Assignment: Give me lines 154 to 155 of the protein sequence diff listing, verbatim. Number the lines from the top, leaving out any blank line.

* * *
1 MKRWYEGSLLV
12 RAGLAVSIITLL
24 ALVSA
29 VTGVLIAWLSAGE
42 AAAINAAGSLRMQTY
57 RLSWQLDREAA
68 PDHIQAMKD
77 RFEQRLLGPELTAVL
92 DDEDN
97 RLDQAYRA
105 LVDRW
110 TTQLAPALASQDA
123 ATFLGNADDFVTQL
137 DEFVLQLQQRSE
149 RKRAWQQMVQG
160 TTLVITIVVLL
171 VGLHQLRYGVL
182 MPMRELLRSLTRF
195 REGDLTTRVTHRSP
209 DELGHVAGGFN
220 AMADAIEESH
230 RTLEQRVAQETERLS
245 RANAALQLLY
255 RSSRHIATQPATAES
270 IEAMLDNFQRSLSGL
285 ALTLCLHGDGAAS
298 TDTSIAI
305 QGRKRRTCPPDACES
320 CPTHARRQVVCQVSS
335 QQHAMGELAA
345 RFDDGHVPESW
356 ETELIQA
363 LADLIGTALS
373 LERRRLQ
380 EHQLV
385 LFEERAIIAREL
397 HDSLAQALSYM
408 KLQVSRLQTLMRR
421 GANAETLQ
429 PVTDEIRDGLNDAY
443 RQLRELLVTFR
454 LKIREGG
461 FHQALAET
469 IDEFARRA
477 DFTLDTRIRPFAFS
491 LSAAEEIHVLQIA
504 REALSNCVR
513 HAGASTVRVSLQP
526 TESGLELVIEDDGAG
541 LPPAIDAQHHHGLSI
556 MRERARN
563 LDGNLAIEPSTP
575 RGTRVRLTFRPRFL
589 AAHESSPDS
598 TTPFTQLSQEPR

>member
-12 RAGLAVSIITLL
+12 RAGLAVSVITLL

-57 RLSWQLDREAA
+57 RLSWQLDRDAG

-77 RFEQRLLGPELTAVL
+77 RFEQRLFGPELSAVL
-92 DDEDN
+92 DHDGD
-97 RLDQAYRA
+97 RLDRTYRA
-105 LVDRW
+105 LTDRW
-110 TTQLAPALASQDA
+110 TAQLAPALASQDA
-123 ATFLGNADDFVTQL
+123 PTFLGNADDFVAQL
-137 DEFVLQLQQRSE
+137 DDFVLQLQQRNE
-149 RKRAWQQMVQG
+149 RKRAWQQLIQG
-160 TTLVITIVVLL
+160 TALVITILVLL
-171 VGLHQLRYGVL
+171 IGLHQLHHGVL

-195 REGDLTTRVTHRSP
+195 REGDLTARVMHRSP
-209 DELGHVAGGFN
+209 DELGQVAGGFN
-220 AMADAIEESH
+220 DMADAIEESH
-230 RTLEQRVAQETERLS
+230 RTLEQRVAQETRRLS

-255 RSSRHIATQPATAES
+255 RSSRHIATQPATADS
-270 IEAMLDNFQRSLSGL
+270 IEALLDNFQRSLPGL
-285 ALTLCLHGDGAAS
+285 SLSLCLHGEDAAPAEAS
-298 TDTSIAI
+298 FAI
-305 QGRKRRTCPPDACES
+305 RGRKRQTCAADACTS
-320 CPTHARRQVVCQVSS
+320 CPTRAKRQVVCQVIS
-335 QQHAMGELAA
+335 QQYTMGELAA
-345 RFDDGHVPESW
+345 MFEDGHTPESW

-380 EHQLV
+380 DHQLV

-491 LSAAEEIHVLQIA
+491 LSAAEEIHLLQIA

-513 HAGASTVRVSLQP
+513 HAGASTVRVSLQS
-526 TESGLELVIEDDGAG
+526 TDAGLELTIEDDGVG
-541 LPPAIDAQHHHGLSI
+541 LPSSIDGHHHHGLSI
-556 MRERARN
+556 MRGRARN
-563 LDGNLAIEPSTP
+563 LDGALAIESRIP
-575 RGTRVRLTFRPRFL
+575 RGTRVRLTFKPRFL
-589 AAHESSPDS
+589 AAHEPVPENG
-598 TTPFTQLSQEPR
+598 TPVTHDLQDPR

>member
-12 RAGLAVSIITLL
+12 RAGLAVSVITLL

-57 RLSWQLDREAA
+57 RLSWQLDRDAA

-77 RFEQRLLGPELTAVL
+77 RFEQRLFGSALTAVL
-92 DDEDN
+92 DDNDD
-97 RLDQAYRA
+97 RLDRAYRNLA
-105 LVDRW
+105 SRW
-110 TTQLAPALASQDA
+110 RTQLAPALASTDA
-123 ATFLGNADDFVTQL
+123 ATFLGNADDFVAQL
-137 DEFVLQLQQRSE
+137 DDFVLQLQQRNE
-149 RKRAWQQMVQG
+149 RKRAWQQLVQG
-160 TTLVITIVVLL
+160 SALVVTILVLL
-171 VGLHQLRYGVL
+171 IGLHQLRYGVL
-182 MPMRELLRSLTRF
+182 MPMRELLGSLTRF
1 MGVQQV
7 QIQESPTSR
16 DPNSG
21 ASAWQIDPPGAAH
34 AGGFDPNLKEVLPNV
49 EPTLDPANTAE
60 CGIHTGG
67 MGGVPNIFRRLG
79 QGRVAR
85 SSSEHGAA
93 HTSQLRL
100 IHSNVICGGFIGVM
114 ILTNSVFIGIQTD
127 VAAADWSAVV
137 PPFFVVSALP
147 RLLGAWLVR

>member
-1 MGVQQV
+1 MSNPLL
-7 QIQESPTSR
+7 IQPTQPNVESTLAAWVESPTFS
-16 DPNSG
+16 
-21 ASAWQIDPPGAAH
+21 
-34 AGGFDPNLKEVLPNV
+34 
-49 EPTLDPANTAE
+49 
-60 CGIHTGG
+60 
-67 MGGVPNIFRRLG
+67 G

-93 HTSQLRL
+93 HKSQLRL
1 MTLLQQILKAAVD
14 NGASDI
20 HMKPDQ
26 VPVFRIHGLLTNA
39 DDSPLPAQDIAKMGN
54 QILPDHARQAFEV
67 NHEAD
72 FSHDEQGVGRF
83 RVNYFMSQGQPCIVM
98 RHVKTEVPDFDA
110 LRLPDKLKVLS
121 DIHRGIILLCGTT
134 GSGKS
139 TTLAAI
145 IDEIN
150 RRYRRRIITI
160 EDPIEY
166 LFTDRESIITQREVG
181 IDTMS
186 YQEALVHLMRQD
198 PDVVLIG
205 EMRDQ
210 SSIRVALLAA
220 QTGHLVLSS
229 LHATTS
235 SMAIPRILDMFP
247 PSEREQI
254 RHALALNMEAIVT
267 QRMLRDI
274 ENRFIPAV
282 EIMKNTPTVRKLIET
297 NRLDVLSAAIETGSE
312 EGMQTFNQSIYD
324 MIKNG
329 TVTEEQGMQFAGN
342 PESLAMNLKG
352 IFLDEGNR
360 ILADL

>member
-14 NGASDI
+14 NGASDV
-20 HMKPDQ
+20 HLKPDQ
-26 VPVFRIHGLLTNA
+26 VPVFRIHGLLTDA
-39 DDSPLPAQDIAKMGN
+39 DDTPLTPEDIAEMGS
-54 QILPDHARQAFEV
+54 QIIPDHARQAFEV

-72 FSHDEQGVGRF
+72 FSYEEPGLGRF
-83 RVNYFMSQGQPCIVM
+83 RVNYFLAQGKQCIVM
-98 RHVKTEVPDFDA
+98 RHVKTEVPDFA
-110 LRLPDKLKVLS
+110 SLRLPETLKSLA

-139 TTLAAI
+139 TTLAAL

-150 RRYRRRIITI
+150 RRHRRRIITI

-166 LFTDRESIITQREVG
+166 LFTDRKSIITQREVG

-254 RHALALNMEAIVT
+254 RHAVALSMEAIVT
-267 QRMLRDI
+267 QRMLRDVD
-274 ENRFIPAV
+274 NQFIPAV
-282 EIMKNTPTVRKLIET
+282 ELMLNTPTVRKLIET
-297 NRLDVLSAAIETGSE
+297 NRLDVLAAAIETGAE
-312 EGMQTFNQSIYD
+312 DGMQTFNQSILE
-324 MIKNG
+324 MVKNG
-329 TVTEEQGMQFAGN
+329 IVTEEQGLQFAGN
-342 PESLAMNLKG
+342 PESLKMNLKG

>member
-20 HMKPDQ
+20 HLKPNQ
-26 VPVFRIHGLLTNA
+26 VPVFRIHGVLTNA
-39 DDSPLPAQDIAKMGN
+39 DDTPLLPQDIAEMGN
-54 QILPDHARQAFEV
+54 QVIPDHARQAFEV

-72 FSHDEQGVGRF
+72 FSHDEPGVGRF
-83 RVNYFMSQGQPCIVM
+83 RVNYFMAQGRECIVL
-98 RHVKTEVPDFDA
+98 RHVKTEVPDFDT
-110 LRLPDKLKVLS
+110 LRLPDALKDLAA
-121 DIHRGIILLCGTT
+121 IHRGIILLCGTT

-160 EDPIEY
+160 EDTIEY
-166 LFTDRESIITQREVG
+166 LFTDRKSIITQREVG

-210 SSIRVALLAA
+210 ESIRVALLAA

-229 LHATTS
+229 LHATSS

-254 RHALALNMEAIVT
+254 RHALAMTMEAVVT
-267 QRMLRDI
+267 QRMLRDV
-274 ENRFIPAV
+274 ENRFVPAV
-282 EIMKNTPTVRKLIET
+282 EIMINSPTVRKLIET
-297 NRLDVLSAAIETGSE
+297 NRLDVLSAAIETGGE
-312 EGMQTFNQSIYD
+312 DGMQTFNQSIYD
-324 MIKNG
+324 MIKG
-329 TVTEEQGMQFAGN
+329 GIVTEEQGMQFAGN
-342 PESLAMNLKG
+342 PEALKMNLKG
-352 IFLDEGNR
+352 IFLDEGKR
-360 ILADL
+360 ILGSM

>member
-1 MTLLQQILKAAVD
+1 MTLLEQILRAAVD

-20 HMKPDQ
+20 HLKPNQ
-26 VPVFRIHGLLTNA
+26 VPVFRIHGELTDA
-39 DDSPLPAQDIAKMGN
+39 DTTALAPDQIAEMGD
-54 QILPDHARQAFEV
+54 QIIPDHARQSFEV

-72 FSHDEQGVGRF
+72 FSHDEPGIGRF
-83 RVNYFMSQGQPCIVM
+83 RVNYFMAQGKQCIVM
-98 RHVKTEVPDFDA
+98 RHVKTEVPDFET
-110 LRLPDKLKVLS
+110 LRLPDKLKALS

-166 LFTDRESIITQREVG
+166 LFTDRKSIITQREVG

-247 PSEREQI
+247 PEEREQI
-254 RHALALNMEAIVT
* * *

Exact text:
16 DPNSG
21 ASAWQIDPPGAAH